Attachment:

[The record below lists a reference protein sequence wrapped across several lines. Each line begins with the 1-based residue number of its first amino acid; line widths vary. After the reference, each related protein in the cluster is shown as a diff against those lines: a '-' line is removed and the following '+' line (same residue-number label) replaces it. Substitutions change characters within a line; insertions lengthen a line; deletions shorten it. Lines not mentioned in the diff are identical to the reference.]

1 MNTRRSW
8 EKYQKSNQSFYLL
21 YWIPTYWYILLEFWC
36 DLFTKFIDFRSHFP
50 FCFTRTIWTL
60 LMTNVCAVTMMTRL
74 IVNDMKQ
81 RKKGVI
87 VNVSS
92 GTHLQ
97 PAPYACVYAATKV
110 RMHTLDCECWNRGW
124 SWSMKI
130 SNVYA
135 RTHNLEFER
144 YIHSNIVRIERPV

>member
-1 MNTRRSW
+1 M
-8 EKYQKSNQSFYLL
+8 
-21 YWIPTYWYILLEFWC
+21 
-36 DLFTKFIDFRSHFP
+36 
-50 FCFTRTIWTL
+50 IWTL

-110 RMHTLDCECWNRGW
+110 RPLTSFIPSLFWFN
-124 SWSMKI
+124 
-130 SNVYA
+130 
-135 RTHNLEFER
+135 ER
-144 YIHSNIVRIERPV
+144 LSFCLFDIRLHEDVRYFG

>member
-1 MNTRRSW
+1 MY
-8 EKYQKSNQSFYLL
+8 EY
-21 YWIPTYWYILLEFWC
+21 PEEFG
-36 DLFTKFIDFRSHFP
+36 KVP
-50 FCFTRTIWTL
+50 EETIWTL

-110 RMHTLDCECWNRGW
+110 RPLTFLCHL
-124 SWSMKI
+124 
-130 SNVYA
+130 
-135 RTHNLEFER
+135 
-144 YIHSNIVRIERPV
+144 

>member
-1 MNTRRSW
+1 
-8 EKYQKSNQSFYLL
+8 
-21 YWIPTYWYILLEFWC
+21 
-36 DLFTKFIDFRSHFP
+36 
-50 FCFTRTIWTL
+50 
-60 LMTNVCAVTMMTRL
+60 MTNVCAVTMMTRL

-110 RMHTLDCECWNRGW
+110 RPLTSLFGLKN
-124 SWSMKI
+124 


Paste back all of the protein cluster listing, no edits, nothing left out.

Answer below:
[The record below lists a reference protein sequence wrapped across several lines. Each line begins with the 1-based residue number of its first amino acid; line widths vary. After the reference, each related protein in the cluster is shown as a diff against those lines: a '-' line is removed and the following '+' line (same residue-number label) replaces it. Substitutions change characters within a line; insertions lengthen a line; deletions shorten it. Lines not mentioned in the diff are identical to the reference.]

1 MNTRRSW
8 EKYQKSNQSFYLL
21 YWIPTYWYILLEFWC
36 DLFTKFIDFRSHFP
50 FCFTRTIWTL
60 LMTNVCAVTMMTRL
74 IVNDMKQ
81 RKKGVI
87 VNVSS
92 GTHLQ
97 PAPYACVYAATKV
110 RMHTLDCECWNRGW
124 SWSMKI
130 SNVYA
135 RTHNLEFER
144 YIHSNIVRIERPV

>member
-1 MNTRRSW
+1 M
-8 EKYQKSNQSFYLL
+8 
-21 YWIPTYWYILLEFWC
+21 
-36 DLFTKFIDFRSHFP
+36 
-50 FCFTRTIWTL
+50 IWTL

-110 RMHTLDCECWNRGW
+110 RPLTSFIPSLFWFN
-124 SWSMKI
+124 
-130 SNVYA
+130 
-135 RTHNLEFER
+135 ER
-144 YIHSNIVRIERPV
+144 LSFCLFDIRLHEDVRYFG

>member
-1 MNTRRSW
+1 MY
-8 EKYQKSNQSFYLL
+8 EY
-21 YWIPTYWYILLEFWC
+21 PEEFG
-36 DLFTKFIDFRSHFP
+36 KVP
-50 FCFTRTIWTL
+50 EETIWTL

-110 RMHTLDCECWNRGW
+110 RPLTFLCHL
-124 SWSMKI
+124 
-130 SNVYA
+130 
-135 RTHNLEFER
+135 
-144 YIHSNIVRIERPV
+144 

>member
-1 MNTRRSW
+1 
-8 EKYQKSNQSFYLL
+8 
-21 YWIPTYWYILLEFWC
+21 
-36 DLFTKFIDFRSHFP
+36 
-50 FCFTRTIWTL
+50 
-60 LMTNVCAVTMMTRL
+60 MTNVCAVTMMTRL

-110 RMHTLDCECWNRGW
+110 RPLTSLFGLKN
-124 SWSMKI
+124 